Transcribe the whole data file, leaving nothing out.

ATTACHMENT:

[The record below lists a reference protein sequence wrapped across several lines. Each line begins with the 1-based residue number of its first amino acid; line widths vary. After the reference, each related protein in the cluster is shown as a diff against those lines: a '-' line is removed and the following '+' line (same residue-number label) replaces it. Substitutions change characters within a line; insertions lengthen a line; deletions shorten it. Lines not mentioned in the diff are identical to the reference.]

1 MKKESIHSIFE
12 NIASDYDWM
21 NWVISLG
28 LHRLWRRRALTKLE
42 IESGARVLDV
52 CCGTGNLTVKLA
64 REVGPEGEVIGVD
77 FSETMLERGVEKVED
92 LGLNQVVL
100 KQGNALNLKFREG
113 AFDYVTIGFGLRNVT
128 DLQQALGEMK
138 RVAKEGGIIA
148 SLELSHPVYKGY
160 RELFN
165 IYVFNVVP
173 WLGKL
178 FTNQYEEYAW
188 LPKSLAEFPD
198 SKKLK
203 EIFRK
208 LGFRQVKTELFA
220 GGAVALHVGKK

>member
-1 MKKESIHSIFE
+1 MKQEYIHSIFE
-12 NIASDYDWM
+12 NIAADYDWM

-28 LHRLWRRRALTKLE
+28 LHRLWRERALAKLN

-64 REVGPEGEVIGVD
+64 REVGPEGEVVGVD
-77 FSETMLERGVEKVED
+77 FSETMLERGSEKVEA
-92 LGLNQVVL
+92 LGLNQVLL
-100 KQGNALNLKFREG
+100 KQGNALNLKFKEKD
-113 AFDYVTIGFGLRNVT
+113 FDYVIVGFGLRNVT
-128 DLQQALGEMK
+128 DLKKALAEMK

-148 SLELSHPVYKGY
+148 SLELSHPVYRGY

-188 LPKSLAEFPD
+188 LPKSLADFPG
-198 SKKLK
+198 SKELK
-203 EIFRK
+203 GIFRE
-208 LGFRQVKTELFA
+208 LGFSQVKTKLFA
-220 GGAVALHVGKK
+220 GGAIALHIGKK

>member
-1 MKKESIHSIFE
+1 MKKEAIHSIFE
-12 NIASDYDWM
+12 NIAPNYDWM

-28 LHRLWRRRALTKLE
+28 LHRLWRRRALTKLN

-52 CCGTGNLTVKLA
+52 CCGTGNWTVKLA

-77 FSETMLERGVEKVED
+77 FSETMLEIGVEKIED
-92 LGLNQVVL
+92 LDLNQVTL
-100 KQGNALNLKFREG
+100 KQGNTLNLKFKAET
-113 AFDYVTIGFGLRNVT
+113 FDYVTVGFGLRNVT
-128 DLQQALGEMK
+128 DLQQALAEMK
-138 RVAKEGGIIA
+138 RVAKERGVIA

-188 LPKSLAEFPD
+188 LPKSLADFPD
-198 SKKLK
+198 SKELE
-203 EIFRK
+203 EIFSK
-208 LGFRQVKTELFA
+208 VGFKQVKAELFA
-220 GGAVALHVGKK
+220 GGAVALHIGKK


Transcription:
[The record below lists a reference protein sequence wrapped across several lines. Each line begins with the 1-based residue number of its first amino acid; line widths vary. After the reference, each related protein in the cluster is shown as a diff against those lines: a '-' line is removed and the following '+' line (same residue-number label) replaces it. Substitutions change characters within a line; insertions lengthen a line; deletions shorten it. Lines not mentioned in the diff are identical to the reference.]

1 MKKESIHSIFE
12 NIASDYDWM
21 NWVISLG
28 LHRLWRRRALTKLE
42 IESGARVLDV
52 CCGTGNLTVKLA
64 REVGPEGEVIGVD
77 FSETMLERGVEKVED
92 LGLNQVVL
100 KQGNALNLKFREG
113 AFDYVTIGFGLRNVT
128 DLQQALGEMK
138 RVAKEGGIIA
148 SLELSHPVYKGY
160 RELFN
165 IYVFNVVP
173 WLGKL
178 FTNQYEEYAW
188 LPKSLAEFPD
198 SKKLK
203 EIFRK
208 LGFRQVKTELFA
220 GGAVALHVGKK

>member
-1 MKKESIHSIFE
+1 MKQEYIHSIFE
-12 NIASDYDWM
+12 NIAADYDWM

-28 LHRLWRRRALTKLE
+28 LHRLWRERALAKLN

-64 REVGPEGEVIGVD
+64 REVGPEGEVVGVD
-77 FSETMLERGVEKVED
+77 FSETMLERGSEKVEA
-92 LGLNQVVL
+92 LGLNQVLL
-100 KQGNALNLKFREG
+100 KQGNALNLKFKEKD
-113 AFDYVTIGFGLRNVT
+113 FDYVIVGFGLRNVT
-128 DLQQALGEMK
+128 DLKKALAEMK

-148 SLELSHPVYKGY
+148 SLELSHPVYRGY

-188 LPKSLAEFPD
+188 LPKSLADFPG
-198 SKKLK
+198 SKELK
-203 EIFRK
+203 GIFRE
-208 LGFRQVKTELFA
+208 LGFSQVKTKLFA
-220 GGAVALHVGKK
+220 GGAIALHIGKK

>member
-1 MKKESIHSIFE
+1 MKKEAIHSIFE
-12 NIASDYDWM
+12 NIAPNYDWM

-28 LHRLWRRRALTKLE
+28 LHRLWRRRALTKLN

-52 CCGTGNLTVKLA
+52 CCGTGNWTVKLA

-77 FSETMLERGVEKVED
+77 FSETMLEIGVEKIED
-92 LGLNQVVL
+92 LDLNQVTL
-100 KQGNALNLKFREG
+100 KQGNTLNLKFKAET
-113 AFDYVTIGFGLRNVT
+113 FDYVTVGFGLRNVT
-128 DLQQALGEMK
+128 DLQQALAEMK
-138 RVAKEGGIIA
+138 RVAKERGVIA

-188 LPKSLAEFPD
+188 LPKSLADFPD
-198 SKKLK
+198 SKELE
-203 EIFRK
+203 EIFSK
-208 LGFRQVKTELFA
+208 VGFKQVKAELFA
-220 GGAVALHVGKK
+220 GGAVALHIGKK